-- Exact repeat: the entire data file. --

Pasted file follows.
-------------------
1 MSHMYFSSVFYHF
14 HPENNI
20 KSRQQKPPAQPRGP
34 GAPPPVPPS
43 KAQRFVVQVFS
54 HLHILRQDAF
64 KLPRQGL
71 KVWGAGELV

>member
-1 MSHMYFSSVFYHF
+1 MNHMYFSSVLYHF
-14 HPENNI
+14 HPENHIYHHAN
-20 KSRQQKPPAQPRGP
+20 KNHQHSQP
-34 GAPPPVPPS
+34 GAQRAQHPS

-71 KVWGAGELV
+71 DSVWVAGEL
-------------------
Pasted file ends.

1 MSHMYFSSVFYHF
14 HPENNI
20 KSRQQKPPAQPRGP
34 GAPPPVPPS
43 KAQRFVVQVFS
54 HLHILRQDAF
64 KLPRQGL
71 KVWGAGELV

>member
-1 MSHMYFSSVFYHF
+1 MNHMYFSSVLYHF
-14 HPENNI
+14 HPENHIYHHAN
-20 KSRQQKPPAQPRGP
+20 KNHQHSQP
-34 GAPPPVPPS
+34 GAQRAQHPS

-71 KVWGAGELV
+71 DSVWVAGEL